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Indexed/Abstracted in: Chemical Abstracts, CINAHL, Current Contents/Clinical Medicine, EMBASE, PubMed/MEDLINE, Science Citation Index Expanded (SciSearch), Scopus
Impact Factor 1,111
Online ISSN 1827-1928
D’Ascenzi F. 1, Solari M. 1, Focardi M. 1, Cameli M. 1, Bonifazi M. 2, Mondillo S. 1
1 Department of Cardiovascular Diseases, University of Siena, Siena, Italy;
2 Department of Medicine, Surgery, and Neuroscience, University of Siena, Siena, Italy
PURPOSE: The estimation of cardiovascular adaptation to exercise provides valuable information on training status. However, albeit of interest, it has been rarely used in athletes, being the current non-invasive techniques expensive and requiring specialist expertise. Recently, a new bioreactance-based method is available; however, no data have been collected in response to training in athletes. The aim of this prospective, longitudinal study was to evaluate by bioreactance the training-induced haemodynamic changes.
METHODS: Ten top-level basketball players were enrolled. Bioreactance analysis was performed at the beginning and after 5 months of training and an echocardiographic examination was simultaneously performed.
RESULTS: After training, no significant differences were found in cardiac output (p=.68) and in cardiac index (p=.78). Diastolic blood pressure significantly decreased (p<.05) and a non-significant decrease in peripheral resistance was observed (p=.57). A significant increase in thoracic fluid content was observed after training (p<.05). While absolute values were different between bioreactance and echocardiography, a similar trend of exercise-induced haemodinamic changes was found. Both before and after training, an inverse relationship between TPR and CO (R=-0.818, p<.005; R=-0.891, p=.001, respectively) and between TPR and SV was found (R=-0.794, p=.006; R=-0.745, p<.05, respectively).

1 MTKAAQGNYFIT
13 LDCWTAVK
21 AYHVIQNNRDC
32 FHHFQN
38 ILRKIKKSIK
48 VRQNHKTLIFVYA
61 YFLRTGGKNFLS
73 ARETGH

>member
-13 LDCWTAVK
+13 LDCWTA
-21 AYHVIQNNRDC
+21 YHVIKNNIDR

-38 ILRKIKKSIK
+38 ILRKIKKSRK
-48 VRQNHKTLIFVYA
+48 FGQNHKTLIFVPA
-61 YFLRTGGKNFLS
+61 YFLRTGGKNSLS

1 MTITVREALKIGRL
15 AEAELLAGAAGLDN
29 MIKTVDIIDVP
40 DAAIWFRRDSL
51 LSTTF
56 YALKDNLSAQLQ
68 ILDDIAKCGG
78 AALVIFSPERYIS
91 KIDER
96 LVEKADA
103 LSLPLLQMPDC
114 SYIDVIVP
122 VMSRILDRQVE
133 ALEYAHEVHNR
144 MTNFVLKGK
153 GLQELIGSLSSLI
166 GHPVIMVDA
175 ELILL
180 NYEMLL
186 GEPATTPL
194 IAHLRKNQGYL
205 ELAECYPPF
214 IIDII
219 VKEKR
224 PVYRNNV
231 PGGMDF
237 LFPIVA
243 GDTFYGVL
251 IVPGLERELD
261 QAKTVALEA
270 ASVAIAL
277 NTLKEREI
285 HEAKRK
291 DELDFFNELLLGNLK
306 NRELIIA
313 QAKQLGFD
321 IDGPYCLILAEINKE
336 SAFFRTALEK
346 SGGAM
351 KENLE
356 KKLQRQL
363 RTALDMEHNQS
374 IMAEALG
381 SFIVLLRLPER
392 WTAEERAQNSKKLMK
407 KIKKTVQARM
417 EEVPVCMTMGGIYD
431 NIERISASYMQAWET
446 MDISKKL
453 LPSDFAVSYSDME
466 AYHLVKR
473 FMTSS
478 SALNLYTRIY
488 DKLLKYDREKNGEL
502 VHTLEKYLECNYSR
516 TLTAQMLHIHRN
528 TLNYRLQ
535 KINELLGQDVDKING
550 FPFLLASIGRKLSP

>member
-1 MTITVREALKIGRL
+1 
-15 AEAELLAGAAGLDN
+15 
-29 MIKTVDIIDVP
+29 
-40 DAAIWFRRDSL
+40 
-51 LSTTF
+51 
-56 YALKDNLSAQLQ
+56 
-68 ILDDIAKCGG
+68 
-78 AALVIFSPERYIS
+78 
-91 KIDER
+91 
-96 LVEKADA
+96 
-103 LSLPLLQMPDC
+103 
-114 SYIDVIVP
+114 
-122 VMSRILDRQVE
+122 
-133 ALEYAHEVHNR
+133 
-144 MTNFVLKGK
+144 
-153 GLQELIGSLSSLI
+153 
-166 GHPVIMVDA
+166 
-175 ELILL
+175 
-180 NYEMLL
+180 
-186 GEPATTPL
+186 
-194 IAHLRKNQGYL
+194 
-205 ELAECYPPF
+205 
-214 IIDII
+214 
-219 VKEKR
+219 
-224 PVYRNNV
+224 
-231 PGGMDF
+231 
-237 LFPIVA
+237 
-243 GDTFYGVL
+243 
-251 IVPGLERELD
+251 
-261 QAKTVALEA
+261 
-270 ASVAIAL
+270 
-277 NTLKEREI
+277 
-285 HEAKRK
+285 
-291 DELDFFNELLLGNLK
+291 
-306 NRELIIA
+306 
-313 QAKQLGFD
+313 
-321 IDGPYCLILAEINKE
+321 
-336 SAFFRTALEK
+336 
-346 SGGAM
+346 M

CONCLUSIONS: Bioreactance-derived method represents a novel non-invasive technique able to provide a rapid and comprehensive evaluation of cardiovascular response to training. Using trends rather than single, isolated measurements, this method could provide useful data on the cardiovascular response to training in competitive athletes.